Rep. Frank introduces marijuana decriminalization bill
April 17, 2008
By Daniel W. Reilly
Rep. Barney Frank (D-Mass.) introduced a bill Thursday that would decriminalize the personal use of marijuana and legalize the use of medical marijuana in certain states.
“I think it is poor law enforcement to keep on the books legislation that establishes as a crime something which in fact society does not seriously wish to prosecute,” Frank said in a statement.
“In my view, having federal law enforcement agents engaged in the prosecution of people who are personally using marijuana is a waste of scarce resources better used for serious crimes.”
In a pre-emptive response to the bill’s critics, Frank said the bill is not an encouragement to use the drug. Rather, it is an attempt to increase regulation of the product and to channel law enforcement money into more effective areas.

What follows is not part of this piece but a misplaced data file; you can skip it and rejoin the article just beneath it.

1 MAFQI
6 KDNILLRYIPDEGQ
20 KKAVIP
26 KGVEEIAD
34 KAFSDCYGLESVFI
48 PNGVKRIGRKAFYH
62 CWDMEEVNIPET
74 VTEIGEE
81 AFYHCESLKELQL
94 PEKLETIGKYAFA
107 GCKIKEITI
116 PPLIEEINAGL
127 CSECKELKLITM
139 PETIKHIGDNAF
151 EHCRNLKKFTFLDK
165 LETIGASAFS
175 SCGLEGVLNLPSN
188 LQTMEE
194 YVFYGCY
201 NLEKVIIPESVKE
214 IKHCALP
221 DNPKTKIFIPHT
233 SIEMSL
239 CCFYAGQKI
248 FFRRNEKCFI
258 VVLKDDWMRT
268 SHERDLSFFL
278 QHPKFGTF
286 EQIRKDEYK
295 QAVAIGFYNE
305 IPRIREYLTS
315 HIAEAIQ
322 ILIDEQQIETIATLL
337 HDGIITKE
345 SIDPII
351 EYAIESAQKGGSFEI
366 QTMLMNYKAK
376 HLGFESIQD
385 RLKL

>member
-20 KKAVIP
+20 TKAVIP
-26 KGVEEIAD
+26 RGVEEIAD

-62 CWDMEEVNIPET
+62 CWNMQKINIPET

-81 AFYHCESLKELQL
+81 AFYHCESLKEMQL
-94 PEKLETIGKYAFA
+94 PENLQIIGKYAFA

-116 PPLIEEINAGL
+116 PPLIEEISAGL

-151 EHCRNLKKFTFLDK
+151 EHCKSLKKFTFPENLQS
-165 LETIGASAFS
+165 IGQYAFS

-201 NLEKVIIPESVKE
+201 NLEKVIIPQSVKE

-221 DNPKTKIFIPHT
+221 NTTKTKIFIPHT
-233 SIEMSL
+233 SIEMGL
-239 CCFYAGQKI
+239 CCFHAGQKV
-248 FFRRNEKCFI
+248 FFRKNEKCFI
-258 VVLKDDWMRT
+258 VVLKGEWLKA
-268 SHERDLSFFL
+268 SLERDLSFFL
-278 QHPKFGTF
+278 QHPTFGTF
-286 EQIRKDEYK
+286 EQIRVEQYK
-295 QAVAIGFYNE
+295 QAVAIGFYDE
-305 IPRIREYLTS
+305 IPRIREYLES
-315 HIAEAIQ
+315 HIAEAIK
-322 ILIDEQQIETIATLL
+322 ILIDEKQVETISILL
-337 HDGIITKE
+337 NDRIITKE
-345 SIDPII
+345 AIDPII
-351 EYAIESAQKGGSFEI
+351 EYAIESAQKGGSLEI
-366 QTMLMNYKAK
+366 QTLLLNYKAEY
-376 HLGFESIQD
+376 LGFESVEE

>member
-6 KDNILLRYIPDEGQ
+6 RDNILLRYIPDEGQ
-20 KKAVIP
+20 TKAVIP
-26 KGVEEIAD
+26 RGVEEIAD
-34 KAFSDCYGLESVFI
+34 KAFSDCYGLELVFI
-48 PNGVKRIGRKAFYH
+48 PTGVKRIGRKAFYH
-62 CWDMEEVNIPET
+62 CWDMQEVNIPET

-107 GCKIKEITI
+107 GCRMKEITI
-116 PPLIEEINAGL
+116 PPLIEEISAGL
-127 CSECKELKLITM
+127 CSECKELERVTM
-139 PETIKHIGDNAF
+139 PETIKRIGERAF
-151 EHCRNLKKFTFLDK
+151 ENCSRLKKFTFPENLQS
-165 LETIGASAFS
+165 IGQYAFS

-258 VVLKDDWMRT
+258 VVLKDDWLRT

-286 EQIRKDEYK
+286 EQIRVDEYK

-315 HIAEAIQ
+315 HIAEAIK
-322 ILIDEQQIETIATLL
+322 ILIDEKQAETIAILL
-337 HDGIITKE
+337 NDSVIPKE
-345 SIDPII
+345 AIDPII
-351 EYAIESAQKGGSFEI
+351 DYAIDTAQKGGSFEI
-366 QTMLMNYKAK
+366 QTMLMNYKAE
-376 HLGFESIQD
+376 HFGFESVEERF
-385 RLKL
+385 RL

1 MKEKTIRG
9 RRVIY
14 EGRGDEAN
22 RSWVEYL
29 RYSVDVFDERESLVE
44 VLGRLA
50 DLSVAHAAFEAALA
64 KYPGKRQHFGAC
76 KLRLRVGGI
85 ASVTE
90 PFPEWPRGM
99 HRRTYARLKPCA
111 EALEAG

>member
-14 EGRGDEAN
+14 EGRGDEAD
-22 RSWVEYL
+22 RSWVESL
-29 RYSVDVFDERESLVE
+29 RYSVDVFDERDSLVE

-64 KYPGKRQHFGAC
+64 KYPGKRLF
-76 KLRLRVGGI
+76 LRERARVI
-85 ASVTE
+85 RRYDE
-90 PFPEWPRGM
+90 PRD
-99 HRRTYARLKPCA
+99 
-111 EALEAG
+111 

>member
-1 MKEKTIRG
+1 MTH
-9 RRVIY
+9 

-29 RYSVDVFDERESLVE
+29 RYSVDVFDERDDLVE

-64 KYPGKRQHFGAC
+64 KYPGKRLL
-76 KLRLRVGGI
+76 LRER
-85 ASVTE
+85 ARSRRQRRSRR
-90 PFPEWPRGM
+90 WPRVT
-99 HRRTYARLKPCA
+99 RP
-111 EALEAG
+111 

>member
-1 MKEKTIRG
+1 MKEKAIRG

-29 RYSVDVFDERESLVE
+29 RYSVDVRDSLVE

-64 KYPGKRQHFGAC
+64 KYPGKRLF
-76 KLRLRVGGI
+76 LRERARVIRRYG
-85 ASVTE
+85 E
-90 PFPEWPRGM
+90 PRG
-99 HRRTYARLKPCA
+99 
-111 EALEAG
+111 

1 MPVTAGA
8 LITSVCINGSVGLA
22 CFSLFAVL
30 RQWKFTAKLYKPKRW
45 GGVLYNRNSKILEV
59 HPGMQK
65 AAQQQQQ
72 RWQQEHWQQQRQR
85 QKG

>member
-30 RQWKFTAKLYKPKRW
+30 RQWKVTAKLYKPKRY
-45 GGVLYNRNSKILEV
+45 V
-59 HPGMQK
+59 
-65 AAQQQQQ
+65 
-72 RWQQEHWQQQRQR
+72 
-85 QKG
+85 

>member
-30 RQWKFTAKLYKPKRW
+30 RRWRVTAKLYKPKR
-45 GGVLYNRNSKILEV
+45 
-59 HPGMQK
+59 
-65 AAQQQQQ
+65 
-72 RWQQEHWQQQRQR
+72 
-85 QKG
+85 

Marijuana law reform advocates praised Frank’s bill.
“Congressman Frank’s bill represents a major step toward sanity in federal marijuana policy,” said Aaron Houston, of the Marijuana Policy Project, an organization which supports decriminalization.
“The decades-long federal war on marijuana protects no one and in fact has ruined countless lives. Most Americans do not believe that simple possession of a small amount of marijuana should be a criminal matter, and it’s time Congress listened to the voters.”
Frank’s bill would remove federal criminal penalties for possession of up to 100 grams of marijuana but would not change existing laws governing the sale of transport of the drug.
Rep. Ron Paul (R-Texas) joined Frank as a co-sponsor of the bill.